Monday, January 30, 2012

Dal Makhani ~ An Indian Classic

Of all the North Indian and Frontier West cuisines, Dal Makhani is one of my many favorites. The warmth of this dish easily spells comfort and is my go-to dish if we are out for dinner at any Indian restaurant. Dal is Lentils and Makhani comes from the hindi word Maakhan which is Butter, hence a buttery version of Dal. Many a times, I wondered if I could re-create the flavors in my home kitchen with minimum fat and added flavor. The creamy taste of the Tomato rich Dal & Kidney Beans dipped in pillow soft Naan is something I yearn when I crave for restaurant kind of Khana.

Dal Makhani uses Skinned Split or Whole Urad Dal as one of its primary components. This pulse is a new entrant in my kitchen. I must confess though I had eaten this dish at my friend Sandy's place many years ago and instantly loved the soft texture of this pulse. His Mom hails from Delhi and cooks delicious Mughlai and Old Delhi dishes. Seeing my enthusiasm, she invited me to her kitchen and gave me the recipe of Dal Makhani and Roz ke Chole, her version of Chole which is less loaded with oil and can be made daily for family dinners served with Roti.

Urad Dal (Split and Skinned)

Later, I made this dish in India for a few hungry friends with chopped Tomatoes and was not happy with the results. Next time around, I switched to Tomato Puree and was amazed at the difference it did to the texture of the dish. Her recipe has a home style flavor and uses two main ingredients - Split Ural Dal (skinned) and Red Kidney Beans in 1: 1/3 proportion. The best part is a cup of Ural Dal yields plenty of slow cooked soft textured Dal which can easily feed an army of hungry people!

~ Dal Makhani ~
Preparation time: 6-8 soaking time + 15 minutes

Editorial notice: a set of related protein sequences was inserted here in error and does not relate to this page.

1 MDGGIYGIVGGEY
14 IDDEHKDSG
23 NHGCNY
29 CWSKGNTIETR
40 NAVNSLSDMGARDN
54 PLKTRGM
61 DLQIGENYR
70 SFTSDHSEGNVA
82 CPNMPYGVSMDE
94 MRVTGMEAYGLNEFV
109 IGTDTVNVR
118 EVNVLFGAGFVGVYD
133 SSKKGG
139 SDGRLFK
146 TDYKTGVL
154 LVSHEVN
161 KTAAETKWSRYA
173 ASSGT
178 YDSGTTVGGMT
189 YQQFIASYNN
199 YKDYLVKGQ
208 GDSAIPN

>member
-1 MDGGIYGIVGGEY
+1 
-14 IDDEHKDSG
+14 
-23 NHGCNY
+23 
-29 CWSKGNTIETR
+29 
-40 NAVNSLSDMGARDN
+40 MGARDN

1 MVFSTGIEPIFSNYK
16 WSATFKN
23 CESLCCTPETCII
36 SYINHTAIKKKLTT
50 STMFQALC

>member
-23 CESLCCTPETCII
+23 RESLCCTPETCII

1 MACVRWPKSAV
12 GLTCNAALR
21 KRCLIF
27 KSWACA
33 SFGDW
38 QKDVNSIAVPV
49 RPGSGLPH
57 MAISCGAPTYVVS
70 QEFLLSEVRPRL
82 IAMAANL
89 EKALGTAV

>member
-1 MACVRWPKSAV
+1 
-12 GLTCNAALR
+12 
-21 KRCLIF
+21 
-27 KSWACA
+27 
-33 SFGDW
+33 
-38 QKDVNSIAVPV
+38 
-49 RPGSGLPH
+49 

Cooking time: 45 minutes

Split Urad Dal (skinned) - 1 cup
Red Kidney Beans (Rajma) - 1/3 cup
Tomato Puree - 2 cups
Ginger (chopped) - 1" piece
Garlic (crushed) - 3-4 Jumbo pods
Green Chillies (slit lengthwise) - 2
Vegetable stock - 1/2 cup

Masala -
Red Chilli powder - 1 tbsp
Coriander powder - 1 tsp
Garam Masala powder - 1 tsp
Turmeric powder - 1/2 tsp

For Seasoning -
Cumin seeds - 1/2 tsp

For Garnish & Finish -
Cream (optional) - 1/2 cup
Coriander leaves (chopped) - 1/2 cup

Contraption -
Vegetable Masher

Clean the Dal for any usual suspects. Soak overnight or for at least 8-10 hours. Once done, wash and rinse in multiple changes of water (3-4) till water is clear. Pressure cook Rajma and Urad Dal together along with Ginger, Garlic and Green Chillies for upto 4 whistles. Allow to cool. Mash with a Vegetable masher till its gooey and soft. Do not over-mash and make it mushy. Keep it aside.
In a deep dish pan, heat few blobs of butter and temper with Cumin seeds. Once they crackle, add Red Chilli powder, Coriander powder and Turmeric powder. Turn the flame to low while you do this. Add the mashed Dal now and mix well to form a consistency. Adjust salt and add more chilli powder to increase heat. Add vegetable stock to adjust consistency. Bring to boil and simmer on low flame with lid on for 8-12 minutes. Once cooked, cover and serve warm with Unleavened Bread (Naan)/ Roti/ Parathas. Garnish with a drizzle of cream and a gentle sprinkle of coriander leaves.

Sunday, January 29, 2012

Brown Rice Salad with Chickpea

I love the aroma of cooked Brown Rice wafting in my kitchen and the steam venturing into every crevice and corner of my abode. It brings back memories of my Ammama (Grandma) cooking a large pot of brown rice for our jumbo joint family of over a dozen. We enjoyed it soupy with a drizzle of Ghee and Whole Raw Mango Pickle (Appe Midi Nonche). The other dish she made was Brown Rice Mini Dosa (Ukhdo Tandla Bhakri). Now, conventional wisdom says - cook the brown rice and eat it like a porridge. At least my South Indian upbringing would vouch for that. Well, that's what I believed for the longest time.